CBP Releases Fiscal Year 2020 Southwest Border Migration and Enforcement Statistics

Agency leadership outlines updated CBP strategy and enduring priorities

TUCSON, Ariz. — U.S. Customs and Border Protection Acting Commissioner Mark Morgan and Deputy Commissioner Robert Perez along with operational component leadership released the agency’s Fiscal Year 2020 southwest border migration and enforcement statistics during a press conference today in Tucson.

FY2020 CBP Enforcement

CBP encounters with illegal border crossers decreased 53 percent in FY20 with 458,088 people encountered, down from 977,509 in FY19. 

  • Border Patrol Encounters:                           400,651         (-53% from FY19)
  • Office of Field Operations Encounters:         57,437          (-54% from FY19)

Single adult males from Mexico accounted for 56 percent of migrants encountered this year, a significant change from a FY19, when 64 percent of the encounters were individuals from the Northern Triangle countries.  Overall, single adults accounted for 77 percent of the total encounters this year, compared to 38 percent last year.

Human Smuggling

Smugglers continue to place migrants in harm’s way, loading large numbers of migrants into perilously hot, crowded trailers designed for cargo and animal transport, with no ventilation, no food or water, and typically no means of escape. Additionally, overcrowded, unsanitary stash houses continue to be breeding grounds for COVID-19 and put migrants at risk of dangerous sex and drug trafficking trades.

In FY20, more than 280 stash house cases were disrupted with 2,818 illegal aliens apprehended along the border, a decrease of 5 percent from FY19. CBP also disrupted 276 tractor-trailer cases with 4,589 illegal aliens apprehended, an increase of 36 percent over FY19.

Drug Seizures

CBP personnel continue to intercept narcotics transiting our borders nationwide.  In FY20, CBP seized nearly 830,000 pounds of drugs. Compared to last year:

  • Cocaine interceptions decreased 43%
  • Methamphetamine seizures (including crystal and liquid methamphetamine) increased 25%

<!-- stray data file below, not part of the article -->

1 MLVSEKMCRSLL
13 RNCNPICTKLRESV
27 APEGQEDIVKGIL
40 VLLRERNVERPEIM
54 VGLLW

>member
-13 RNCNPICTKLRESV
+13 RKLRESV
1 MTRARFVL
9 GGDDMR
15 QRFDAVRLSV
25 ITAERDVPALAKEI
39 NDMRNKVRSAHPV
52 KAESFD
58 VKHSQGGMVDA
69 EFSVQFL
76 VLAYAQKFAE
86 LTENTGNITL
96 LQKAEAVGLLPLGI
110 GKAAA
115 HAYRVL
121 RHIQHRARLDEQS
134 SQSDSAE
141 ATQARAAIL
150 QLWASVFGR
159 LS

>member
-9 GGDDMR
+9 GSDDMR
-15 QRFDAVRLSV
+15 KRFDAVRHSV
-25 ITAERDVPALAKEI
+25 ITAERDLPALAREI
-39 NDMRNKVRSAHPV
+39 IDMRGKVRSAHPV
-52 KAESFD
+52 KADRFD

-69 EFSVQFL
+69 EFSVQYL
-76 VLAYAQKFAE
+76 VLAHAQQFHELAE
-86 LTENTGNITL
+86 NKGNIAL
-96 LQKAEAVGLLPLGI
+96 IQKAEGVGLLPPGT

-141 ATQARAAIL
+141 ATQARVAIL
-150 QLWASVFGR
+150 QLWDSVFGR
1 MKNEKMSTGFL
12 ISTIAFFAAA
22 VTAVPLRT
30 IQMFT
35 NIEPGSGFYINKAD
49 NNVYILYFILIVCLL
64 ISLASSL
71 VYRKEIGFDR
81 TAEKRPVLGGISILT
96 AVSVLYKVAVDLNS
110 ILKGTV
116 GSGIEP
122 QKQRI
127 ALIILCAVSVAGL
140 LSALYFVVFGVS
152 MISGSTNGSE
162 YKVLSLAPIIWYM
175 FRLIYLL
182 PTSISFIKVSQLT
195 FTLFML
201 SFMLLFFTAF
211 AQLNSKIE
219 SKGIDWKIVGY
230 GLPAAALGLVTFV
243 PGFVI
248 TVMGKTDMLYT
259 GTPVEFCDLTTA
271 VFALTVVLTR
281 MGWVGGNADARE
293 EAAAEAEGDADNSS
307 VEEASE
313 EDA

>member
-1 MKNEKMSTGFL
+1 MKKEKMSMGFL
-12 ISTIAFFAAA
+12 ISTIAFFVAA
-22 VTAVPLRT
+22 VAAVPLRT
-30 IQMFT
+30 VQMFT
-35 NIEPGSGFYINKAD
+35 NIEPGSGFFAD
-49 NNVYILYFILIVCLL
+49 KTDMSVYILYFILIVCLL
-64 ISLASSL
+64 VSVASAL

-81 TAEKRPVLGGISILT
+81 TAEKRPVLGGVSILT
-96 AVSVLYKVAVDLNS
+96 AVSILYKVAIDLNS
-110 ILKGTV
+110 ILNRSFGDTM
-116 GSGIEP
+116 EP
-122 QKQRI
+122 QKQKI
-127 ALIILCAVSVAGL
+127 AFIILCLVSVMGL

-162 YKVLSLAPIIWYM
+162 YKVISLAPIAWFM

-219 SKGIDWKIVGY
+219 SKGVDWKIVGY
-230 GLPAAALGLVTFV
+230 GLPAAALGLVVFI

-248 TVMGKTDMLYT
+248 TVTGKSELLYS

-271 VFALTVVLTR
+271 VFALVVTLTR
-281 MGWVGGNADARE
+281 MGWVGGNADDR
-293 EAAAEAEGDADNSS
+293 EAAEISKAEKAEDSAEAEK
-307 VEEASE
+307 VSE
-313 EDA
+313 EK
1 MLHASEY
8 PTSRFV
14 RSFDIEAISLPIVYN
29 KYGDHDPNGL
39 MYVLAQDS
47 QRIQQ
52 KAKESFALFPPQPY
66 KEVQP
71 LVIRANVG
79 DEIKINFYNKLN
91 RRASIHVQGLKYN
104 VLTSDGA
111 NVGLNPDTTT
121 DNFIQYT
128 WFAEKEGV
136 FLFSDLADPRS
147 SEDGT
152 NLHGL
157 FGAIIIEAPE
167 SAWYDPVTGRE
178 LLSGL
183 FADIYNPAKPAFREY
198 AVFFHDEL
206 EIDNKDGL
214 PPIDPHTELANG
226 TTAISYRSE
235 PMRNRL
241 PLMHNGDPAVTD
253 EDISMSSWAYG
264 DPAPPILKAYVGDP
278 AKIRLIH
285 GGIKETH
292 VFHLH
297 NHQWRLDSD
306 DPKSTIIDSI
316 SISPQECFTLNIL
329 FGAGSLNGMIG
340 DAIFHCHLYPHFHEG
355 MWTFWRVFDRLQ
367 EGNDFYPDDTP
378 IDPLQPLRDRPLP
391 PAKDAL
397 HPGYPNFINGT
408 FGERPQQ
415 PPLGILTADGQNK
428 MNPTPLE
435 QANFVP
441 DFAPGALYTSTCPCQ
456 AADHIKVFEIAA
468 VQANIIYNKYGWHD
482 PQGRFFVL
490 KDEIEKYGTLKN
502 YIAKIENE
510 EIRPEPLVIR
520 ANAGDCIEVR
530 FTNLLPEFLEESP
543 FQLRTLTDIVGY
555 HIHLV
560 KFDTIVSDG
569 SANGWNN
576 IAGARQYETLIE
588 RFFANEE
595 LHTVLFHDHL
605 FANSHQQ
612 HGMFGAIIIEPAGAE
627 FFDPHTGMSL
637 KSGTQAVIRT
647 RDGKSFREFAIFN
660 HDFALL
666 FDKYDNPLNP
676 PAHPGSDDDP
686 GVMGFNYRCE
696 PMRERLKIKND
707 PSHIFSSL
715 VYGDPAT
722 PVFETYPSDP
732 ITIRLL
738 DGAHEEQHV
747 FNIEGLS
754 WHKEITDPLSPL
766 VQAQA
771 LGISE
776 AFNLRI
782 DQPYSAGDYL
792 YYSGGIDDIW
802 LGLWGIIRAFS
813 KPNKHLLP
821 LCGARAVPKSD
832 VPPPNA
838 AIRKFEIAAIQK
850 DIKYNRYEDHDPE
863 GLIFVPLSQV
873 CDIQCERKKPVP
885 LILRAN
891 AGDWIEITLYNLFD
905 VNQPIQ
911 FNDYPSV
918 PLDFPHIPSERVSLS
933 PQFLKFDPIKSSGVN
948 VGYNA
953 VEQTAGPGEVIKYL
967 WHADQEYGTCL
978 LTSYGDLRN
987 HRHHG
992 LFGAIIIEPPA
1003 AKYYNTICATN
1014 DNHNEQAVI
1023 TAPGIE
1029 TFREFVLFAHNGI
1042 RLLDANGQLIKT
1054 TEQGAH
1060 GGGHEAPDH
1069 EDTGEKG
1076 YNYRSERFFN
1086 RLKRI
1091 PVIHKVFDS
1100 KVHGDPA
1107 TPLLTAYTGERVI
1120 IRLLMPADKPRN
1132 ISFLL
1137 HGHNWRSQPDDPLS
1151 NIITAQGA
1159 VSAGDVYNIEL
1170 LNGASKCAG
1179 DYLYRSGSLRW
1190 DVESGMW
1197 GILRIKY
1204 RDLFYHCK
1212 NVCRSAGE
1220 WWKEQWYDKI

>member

• Heroin seizures decreased 7%
  • Fentanyl seizures increased 71%
  • Marijuana seizures increased 5%

Life-Saving Rescues

Since the start of FY20, CBP officers and agents have rescued more than 5,255 individuals in a wide variety of circumstances, a 1 percent decrease from FY19.  CBP officers and agents continue to stand ready to provide lifesaving assistance to all who need it. 

Ensuring Fair Trade and Acting Against Forced Labor Overseas

CBP is the only Customs agency in the world that for 90 years has been exercising statutory authority to detain shipments based on reasonable suspicion that the shipments contain goods made with forced labor. Forced labor is a human rights violation, and imported goods made with forced labor create unfair competition for U.S. businesses that follow fair labor standards.

On September 14, CBP announced five Withhold Release Orders (WROs) on goods made with forced labor in China’s Xinjiang region, where the Chinese government is subjecting the Uyghur people and other ethnic and religious minority groups to human rights violations. These WROs instruct CBP officers at ports of entry to detain:

  1. All products made with labor from the Lop County No. 4 Vocational Skills Education and Training Center in Xinjiang Uyghur Autonomous Region, China.
  2. Hair products made in the Lop County Hair Product Industrial Park in Xinjiang Uyghur Autonomous Region, China.
  3. Apparel produced by Yili Zhuowan Garment Manufacturing Co., Ltd. and Baoding LYSZD Trade and Business Co., Ltd in Xinjiang Uyghur Autonomous Region, China.
  4. Cotton produced and processed by Xinjiang Junggar Cotton and Linen Co., Ltd. in Xinjiang Uyghur Autonomous Region, China.
  5. Computer parts made by Hefei Bitland Information Technology Co., Ltd. in Anhui, China.

The WROs are part of CBP’s continued efforts to address forced labor. In FY20, CBP:

  • Issued an unprecedented 13 WROs;
  • Detained a shipment of Chinese hair products that were made with forced labor which included weaves made with human hair; and
  • Issued the first civil penalty for forced labor violations since at least 2015.

CBP’s Enduring Mission Priorities

CBP’s continued success as a threat-based, intelligence and data-driven, operationally-focused enterprise absolutely depends on how well we focus on the five Enduring Mission Priorities. These priorities, which are critical to our efforts to make CBP stronger, more efficient, and more effective, include:

  • Counter Terrorism – Anticipate, detect and disrupt the threat of terrorists, their weapons and actions to protect the people and economy of the United States.
  • Counter Transnational Crime – Detect, deter and disrupt transnational organized crime that threatens U.S. national and economic security interests at and beyond the border.
  • Secure the Border – Protect the Homeland through the air, land and maritime environments against illegal entry, illicit activity or other threats to uphold national sovereignty and promote national and economic security.
  • Facilitate Lawful Trade and Protect Revenue – Enable fair, competitive and compliant trade and enforce U.S. laws to ensure safety, prosperity and economic security for the American people.
  • Facilitate Lawful Travel – Enhance, enable and transform the travel experience by anticipating, detecting and intercepting threats prior to and at ports of entry.